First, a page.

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AppSecEU08 Input validation: the Good, the Bad and the Ugly

Revision as of 19:33, 30 March 2008 by Yo (talk | contribs) (This talk discusses input validation design choices and recommends practices that will give you a fighting chance to survive architectural decay as the application matures.)

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The OWASP 2004 Top Ten adviced to never trust user input. The advice is sound, but led many web application developer to write code that is a maintenance nightmare and insecure. This talk argues that the enthusiasm for input validation must be tempered by a resolve to eliminate code duplication to maintain sanity and security. I will show that it is possible to do so, even in the face of apparently conflicting objectives: usability and protection against malicious users.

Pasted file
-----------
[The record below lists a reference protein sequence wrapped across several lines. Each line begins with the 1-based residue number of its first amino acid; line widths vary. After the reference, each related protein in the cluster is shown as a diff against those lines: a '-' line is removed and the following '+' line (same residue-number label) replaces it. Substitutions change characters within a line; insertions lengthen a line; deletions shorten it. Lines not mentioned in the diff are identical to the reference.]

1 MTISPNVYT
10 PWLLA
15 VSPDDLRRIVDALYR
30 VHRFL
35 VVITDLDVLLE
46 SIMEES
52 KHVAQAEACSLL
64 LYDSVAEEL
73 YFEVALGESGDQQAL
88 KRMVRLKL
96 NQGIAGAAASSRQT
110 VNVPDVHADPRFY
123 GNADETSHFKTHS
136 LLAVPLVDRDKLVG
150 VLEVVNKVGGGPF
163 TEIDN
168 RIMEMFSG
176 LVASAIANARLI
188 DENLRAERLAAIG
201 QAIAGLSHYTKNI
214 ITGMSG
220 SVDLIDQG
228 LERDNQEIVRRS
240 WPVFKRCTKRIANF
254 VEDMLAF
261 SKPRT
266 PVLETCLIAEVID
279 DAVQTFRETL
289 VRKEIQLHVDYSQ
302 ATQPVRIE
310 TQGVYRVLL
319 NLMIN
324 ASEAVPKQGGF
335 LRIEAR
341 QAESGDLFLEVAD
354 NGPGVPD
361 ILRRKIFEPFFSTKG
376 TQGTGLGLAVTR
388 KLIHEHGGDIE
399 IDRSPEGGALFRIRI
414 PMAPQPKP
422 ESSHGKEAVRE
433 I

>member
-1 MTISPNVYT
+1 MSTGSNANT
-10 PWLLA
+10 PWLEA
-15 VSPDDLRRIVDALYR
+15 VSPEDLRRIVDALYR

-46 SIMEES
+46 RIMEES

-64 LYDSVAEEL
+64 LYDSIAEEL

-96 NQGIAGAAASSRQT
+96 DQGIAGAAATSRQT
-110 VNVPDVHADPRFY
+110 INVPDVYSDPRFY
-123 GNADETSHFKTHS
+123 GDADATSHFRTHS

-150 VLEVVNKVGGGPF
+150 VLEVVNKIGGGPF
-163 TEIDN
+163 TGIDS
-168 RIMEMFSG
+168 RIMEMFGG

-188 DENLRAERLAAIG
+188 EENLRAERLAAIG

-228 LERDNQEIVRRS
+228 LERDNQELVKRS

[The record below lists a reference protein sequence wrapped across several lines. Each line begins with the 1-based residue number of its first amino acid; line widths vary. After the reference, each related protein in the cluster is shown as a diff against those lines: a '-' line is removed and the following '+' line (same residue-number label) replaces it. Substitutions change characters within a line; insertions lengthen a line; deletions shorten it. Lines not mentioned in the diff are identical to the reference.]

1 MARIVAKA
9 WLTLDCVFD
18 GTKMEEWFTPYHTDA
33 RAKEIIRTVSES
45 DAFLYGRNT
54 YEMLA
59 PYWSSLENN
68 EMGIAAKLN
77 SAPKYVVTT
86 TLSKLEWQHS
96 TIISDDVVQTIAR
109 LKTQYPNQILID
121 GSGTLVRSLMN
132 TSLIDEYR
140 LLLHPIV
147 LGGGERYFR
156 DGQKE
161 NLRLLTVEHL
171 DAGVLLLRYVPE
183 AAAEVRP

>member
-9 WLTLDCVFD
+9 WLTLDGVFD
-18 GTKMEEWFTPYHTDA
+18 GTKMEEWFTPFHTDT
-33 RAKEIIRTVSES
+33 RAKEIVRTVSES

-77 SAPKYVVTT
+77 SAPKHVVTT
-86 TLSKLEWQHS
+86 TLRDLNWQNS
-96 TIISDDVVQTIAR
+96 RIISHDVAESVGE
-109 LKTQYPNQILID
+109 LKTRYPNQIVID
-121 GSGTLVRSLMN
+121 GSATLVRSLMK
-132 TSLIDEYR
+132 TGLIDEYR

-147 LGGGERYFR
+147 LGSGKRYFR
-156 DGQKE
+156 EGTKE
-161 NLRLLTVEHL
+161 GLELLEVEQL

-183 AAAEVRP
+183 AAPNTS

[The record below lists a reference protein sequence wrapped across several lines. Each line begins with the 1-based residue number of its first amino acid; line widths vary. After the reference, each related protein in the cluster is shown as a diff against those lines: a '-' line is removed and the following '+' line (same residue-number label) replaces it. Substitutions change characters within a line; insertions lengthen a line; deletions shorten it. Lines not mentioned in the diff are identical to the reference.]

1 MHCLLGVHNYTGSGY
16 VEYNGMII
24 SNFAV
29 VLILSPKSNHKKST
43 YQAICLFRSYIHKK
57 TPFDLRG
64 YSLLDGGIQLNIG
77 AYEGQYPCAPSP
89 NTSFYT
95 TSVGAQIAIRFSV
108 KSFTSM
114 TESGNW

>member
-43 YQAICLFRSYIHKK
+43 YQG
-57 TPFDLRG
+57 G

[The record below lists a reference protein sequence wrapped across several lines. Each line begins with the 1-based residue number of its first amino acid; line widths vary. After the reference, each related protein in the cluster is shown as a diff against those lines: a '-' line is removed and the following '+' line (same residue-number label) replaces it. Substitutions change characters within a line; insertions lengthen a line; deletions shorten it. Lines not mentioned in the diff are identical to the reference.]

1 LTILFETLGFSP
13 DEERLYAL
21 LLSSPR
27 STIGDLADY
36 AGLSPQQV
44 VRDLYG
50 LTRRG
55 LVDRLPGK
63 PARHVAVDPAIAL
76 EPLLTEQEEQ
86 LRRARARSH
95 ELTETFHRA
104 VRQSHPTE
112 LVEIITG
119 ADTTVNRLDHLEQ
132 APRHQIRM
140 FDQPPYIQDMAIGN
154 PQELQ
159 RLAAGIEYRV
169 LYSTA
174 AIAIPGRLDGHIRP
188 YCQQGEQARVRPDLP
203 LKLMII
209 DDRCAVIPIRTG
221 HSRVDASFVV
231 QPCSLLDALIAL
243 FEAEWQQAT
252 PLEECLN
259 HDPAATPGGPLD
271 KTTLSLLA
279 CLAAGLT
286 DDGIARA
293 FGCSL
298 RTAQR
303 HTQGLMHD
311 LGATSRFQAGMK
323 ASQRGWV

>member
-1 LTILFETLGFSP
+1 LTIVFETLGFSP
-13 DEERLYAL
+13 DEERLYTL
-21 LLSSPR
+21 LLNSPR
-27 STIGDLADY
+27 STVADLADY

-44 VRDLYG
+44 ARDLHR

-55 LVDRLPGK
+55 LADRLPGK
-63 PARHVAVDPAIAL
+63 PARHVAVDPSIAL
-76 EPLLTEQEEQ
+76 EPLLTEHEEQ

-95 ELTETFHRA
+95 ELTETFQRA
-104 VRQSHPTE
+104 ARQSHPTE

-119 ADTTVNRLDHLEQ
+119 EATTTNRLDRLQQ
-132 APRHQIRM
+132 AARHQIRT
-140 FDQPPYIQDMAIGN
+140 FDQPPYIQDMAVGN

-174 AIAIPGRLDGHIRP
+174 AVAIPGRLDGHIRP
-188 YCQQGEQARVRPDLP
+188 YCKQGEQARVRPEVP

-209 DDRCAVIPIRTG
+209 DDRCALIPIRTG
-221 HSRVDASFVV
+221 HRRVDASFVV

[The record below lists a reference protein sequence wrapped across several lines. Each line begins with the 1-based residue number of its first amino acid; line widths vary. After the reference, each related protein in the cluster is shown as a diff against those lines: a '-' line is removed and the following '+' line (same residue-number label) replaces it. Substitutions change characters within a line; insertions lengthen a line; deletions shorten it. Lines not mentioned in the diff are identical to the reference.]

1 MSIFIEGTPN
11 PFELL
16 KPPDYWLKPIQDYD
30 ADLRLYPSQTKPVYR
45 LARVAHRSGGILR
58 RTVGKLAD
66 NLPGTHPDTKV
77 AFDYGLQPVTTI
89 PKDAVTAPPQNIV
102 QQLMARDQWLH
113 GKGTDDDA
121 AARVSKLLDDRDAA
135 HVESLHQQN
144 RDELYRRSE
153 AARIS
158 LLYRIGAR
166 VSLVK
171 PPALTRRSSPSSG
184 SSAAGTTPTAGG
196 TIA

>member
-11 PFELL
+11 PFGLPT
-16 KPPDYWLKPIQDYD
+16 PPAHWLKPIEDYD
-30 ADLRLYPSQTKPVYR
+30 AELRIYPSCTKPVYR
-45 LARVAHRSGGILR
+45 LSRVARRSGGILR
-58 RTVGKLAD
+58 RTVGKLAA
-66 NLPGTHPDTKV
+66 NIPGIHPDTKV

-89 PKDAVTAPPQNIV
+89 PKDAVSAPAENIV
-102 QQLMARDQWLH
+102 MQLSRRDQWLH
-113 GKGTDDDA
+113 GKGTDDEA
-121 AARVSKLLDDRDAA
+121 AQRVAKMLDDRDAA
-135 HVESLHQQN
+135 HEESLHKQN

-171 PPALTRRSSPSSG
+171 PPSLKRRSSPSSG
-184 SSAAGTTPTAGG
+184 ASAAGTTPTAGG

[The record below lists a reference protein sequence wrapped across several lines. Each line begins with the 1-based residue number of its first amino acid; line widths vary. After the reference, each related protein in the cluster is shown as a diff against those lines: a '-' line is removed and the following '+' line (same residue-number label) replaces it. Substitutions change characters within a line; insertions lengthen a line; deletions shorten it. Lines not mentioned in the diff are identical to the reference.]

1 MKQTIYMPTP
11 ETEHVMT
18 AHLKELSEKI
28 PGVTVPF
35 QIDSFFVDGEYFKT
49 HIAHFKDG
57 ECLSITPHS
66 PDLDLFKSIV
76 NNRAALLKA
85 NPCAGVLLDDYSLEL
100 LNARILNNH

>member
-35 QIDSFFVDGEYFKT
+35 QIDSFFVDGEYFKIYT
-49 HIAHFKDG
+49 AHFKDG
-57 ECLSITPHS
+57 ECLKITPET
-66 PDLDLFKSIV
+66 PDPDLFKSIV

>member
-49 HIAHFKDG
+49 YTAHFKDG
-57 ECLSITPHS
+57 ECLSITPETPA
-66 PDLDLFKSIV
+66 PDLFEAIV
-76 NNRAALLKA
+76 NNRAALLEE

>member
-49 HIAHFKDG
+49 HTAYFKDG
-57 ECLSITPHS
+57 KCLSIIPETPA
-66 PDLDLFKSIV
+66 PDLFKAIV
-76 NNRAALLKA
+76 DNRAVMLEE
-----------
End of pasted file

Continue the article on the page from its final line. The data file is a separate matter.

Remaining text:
The talk's discussion takes place against the backdrop of a case study of a well-intentioned but flawed attempt at implementing meticulous input validation and goes on to suggest some architectural refactoring, often mundane but often neglected, to get rid of the worst code smells. For those who favor life on the bleeding edge, the discussion also ambles into some more tentative territory.